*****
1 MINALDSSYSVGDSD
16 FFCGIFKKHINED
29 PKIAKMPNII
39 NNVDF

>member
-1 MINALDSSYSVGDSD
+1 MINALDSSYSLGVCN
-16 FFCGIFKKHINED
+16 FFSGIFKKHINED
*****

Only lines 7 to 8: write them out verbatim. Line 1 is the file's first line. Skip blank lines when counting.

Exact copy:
+1 MINALDSSYSLGVCN
-16 FFCGIFKKHINED